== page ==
Chapters 5 through 8 demonstrate the need for fundamental redesign of the electricity market, beginning with the role of technology in helping the EU reach its climate change goals. The authors point out that while the European Commission would like to pursue a more harmonized approach to the use of low-carbon sources, the problem of “picking winners and trusting markets” persists (p. 64). Here, Buchan and Keay argue that interventionary measures could be most beneficial in the sector of research and development (R&D), which has been historically tilted in favor of nuclear energy, though nuclear has since fallen largely out of favor in Europe, thus resulting in a shift to non-nuclear research. The risk here is of “picking winners,” that is, investing heavily in a politically attractive option that may not have long-term viability in the market. Ultimately, “little progress has been made with technology, based on previous expectations,” though the authors also point out that it is not enough to develop new technologies without also being able to deploy them on the ground, a challenge to which is the reality that technology preferences differ among member states (p. 69).
Chapter 6 begins by positing that, for various reasons, the European electricity sector will play the largest role in a low-carbon economy and will be the most intensely and rapidly affected sector in the Energy Union’s transition. Over time, the whole structure of the industry will change, and this chapter’s strength is its depiction of how the overall effect of such an industry shift would change the economic and operating characteristics of the industry in fundamental ways, for example, by actually reducing energy source diversity, which is usually recognized as being imperative to energy security. The conclusions to this chapter focus on the European Commission’s unfortunate unwillingness or inability to deliver the reforms needed to redesign electricity markets to be consistent with environmental goals.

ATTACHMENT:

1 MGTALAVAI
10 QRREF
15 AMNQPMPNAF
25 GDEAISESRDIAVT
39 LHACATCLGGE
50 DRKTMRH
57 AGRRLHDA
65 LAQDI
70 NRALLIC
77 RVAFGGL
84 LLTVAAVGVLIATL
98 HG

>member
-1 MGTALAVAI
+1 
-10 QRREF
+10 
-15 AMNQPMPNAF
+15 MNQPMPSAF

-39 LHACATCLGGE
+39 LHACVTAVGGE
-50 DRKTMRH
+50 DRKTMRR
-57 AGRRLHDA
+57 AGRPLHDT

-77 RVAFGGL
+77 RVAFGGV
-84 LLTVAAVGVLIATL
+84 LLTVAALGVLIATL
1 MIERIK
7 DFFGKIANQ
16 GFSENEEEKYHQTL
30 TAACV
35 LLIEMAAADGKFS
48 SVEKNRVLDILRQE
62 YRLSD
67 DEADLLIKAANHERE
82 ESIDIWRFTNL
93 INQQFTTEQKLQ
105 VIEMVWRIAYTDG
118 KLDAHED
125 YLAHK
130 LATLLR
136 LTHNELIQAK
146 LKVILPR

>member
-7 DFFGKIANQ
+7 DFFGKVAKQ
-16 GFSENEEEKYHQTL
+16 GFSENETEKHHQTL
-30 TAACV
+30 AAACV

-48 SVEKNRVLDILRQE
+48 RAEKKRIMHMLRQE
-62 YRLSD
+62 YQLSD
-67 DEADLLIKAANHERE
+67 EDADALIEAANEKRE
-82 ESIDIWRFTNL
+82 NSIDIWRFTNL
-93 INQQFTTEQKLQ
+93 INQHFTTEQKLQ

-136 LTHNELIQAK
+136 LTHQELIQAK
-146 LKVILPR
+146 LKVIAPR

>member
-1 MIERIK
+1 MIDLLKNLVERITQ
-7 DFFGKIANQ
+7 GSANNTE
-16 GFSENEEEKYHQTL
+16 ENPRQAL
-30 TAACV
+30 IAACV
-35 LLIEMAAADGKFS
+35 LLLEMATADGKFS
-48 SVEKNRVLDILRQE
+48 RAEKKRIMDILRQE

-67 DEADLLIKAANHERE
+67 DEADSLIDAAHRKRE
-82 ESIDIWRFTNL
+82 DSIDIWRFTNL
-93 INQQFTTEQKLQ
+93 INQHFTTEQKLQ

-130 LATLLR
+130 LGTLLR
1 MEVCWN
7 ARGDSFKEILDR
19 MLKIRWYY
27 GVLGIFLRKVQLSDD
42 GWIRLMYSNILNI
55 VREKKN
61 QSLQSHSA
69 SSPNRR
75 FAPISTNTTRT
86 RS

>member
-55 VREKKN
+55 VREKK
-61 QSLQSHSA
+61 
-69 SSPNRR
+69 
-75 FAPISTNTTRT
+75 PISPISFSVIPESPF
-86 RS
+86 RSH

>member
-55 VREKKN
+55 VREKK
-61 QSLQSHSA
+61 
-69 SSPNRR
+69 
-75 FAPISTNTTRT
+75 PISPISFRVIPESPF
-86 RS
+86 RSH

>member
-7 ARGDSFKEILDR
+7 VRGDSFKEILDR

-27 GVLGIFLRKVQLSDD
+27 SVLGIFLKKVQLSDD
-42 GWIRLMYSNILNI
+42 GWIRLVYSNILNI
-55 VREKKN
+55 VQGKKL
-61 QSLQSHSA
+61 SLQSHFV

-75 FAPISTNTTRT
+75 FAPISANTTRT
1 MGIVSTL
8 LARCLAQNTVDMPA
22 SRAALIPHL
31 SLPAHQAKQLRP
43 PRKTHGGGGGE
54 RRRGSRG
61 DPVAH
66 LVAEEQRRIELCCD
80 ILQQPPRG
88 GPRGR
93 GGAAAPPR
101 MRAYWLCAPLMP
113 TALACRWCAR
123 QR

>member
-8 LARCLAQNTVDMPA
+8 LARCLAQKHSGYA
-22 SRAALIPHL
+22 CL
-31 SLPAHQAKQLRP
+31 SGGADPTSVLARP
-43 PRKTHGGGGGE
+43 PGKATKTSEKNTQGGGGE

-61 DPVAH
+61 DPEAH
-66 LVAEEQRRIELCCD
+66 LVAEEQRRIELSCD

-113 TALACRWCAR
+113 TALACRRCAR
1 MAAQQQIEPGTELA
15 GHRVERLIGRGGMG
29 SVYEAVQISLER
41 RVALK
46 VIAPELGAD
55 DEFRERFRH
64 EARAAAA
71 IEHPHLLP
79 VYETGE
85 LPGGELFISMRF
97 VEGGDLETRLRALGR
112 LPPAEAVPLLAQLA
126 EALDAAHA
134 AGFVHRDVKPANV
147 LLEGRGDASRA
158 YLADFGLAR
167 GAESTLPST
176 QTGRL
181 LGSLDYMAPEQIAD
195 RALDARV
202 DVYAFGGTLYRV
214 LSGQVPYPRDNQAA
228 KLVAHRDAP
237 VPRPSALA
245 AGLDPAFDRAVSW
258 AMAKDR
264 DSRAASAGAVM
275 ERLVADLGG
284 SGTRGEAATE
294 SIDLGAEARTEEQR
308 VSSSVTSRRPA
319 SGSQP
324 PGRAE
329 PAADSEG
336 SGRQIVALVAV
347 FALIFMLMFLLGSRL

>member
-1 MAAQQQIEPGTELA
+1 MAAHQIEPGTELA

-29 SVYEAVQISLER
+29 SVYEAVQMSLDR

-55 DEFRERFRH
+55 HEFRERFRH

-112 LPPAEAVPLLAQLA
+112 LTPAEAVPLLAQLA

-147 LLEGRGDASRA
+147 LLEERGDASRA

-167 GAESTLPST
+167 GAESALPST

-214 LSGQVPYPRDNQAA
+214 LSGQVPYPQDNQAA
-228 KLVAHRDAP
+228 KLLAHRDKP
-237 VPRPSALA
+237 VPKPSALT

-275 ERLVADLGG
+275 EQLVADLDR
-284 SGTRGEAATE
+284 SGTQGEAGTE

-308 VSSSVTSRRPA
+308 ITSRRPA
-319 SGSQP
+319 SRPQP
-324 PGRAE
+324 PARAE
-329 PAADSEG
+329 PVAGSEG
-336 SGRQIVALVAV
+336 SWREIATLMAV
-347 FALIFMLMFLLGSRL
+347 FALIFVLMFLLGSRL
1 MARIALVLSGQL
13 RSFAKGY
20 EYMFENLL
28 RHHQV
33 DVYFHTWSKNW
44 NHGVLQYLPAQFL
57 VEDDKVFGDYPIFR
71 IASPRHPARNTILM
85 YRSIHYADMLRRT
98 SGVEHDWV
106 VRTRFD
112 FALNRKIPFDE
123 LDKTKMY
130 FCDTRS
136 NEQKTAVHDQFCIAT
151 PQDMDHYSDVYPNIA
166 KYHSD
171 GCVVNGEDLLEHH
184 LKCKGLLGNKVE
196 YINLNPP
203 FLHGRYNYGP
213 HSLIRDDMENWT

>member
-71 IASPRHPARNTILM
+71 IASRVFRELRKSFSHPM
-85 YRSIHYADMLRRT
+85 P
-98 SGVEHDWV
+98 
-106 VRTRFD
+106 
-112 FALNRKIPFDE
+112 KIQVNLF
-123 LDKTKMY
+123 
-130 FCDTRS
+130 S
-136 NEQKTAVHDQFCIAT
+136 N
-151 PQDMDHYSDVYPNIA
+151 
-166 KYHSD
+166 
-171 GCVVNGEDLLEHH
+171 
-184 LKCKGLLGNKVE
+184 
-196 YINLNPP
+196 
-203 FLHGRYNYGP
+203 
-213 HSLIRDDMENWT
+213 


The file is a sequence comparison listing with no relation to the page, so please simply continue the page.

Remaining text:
Chapter 7 promotes a much-needed demand-side strategy to energy security, pointing out that the actual meaning of the term “energy efficiency” is often vague in that it does not seem to implicitly include a consideration of cost effectiveness nor the rebound effects of increased efficiency. The authors further argue that if our current definition of energy security is based solely on reliable supply at a reasonable price, then this supply-side rationale is outdated and efficiency should no longer be the primary focus of the demand side. Rather, the authors argue, reforms should promote a more active role for consumers that goes beyond meters and appliances and reaches into public engagement and community energy projects. The strength of this chapter and the book in general, really, is that the authors not only describe the problems with current energy policy but also describe what possible solutions may look like given a relatively predictable set of challenges. There is also included an annex within the book that further justifies why focusing on a more fully developed demand response strategy is key to transitioning to a low-carbon economy. Because of these insights, their work is useful for students of public policy as well as for policymakers themselves.